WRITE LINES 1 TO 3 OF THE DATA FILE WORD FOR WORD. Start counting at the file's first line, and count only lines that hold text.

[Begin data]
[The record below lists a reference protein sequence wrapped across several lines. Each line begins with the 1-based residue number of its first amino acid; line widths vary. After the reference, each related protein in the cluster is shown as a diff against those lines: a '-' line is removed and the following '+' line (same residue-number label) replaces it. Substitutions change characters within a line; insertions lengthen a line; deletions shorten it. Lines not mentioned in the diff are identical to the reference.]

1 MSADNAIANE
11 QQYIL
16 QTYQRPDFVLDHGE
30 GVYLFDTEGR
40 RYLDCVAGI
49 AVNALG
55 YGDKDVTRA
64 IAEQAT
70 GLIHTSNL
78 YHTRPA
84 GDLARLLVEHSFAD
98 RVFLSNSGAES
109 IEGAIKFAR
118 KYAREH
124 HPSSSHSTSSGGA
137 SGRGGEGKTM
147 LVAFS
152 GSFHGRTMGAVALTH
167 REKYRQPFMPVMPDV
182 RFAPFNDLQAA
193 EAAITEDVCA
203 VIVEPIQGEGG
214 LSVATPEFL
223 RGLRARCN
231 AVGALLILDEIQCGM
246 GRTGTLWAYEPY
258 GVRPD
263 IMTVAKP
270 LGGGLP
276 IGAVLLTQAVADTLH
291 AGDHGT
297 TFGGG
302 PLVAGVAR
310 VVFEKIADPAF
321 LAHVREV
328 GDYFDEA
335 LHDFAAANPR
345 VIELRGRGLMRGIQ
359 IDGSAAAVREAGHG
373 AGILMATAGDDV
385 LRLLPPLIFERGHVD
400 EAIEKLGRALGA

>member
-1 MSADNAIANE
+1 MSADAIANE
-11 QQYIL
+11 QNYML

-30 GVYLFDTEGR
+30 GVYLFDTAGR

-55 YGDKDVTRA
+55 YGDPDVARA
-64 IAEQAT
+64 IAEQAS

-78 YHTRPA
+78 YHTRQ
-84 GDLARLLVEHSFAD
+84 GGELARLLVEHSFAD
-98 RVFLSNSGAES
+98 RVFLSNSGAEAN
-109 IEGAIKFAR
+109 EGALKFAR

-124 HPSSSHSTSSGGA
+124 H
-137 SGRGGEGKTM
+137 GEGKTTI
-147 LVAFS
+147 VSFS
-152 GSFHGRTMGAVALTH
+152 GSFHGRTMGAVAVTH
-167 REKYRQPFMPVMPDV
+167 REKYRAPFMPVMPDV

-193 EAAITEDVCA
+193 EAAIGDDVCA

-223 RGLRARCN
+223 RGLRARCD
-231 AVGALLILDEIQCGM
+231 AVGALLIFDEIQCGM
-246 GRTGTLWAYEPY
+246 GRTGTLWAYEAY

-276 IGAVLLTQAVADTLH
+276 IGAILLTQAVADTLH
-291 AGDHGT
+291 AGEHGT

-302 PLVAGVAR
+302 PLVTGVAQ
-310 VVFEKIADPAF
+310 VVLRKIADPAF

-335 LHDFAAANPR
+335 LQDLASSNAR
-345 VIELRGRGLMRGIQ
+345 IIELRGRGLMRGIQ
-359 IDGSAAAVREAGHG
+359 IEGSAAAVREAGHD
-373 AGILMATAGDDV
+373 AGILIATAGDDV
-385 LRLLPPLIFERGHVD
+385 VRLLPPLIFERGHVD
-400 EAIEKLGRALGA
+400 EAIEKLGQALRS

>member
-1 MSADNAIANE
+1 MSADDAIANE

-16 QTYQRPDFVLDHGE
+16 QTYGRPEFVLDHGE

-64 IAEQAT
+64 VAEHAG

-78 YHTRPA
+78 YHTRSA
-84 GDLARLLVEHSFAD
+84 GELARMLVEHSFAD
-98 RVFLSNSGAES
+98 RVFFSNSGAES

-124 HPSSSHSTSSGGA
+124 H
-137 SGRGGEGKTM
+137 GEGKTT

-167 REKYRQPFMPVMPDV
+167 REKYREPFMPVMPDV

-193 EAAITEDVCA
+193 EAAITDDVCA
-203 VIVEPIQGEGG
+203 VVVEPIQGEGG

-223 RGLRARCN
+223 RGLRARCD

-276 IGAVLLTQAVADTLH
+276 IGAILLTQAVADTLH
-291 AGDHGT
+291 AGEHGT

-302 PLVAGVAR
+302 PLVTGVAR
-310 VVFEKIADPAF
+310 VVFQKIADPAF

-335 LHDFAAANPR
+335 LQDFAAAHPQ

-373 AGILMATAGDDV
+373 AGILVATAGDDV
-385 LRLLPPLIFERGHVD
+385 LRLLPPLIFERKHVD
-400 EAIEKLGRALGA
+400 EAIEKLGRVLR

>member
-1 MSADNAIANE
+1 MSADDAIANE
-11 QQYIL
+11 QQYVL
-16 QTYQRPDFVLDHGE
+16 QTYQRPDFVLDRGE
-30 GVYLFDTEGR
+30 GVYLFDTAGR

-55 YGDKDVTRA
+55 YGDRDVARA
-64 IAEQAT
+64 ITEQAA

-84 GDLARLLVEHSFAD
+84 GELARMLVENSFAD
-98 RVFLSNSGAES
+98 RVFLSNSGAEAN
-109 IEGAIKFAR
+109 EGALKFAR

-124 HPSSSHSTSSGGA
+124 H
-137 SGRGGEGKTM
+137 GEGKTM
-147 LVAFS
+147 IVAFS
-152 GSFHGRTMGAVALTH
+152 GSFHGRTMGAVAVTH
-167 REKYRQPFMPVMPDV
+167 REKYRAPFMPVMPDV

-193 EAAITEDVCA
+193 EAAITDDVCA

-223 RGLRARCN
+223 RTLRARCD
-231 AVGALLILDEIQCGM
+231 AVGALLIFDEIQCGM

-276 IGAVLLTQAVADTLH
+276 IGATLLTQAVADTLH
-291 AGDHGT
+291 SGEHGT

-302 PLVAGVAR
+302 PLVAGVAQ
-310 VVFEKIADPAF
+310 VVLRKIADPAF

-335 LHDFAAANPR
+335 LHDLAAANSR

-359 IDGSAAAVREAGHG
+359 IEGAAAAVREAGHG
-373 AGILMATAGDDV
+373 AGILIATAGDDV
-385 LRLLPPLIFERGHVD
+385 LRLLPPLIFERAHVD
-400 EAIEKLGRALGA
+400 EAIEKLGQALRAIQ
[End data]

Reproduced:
[The record below lists a reference protein sequence wrapped across several lines. Each line begins with the 1-based residue number of its first amino acid; line widths vary. After the reference, each related protein in the cluster is shown as a diff against those lines: a '-' line is removed and the following '+' line (same residue-number label) replaces it. Substitutions change characters within a line; insertions lengthen a line; deletions shorten it. Lines not mentioned in the diff are identical to the reference.]

1 MSADNAIANE
11 QQYIL